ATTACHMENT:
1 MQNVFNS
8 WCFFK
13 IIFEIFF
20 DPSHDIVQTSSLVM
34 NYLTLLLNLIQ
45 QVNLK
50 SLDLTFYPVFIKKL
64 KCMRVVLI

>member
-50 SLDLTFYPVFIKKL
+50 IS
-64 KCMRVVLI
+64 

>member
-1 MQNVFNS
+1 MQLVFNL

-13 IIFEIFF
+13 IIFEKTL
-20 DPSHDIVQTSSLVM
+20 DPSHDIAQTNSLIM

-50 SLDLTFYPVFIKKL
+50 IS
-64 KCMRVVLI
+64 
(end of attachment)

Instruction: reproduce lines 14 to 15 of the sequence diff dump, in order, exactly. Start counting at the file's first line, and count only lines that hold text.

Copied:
>member
-1 MQNVFNS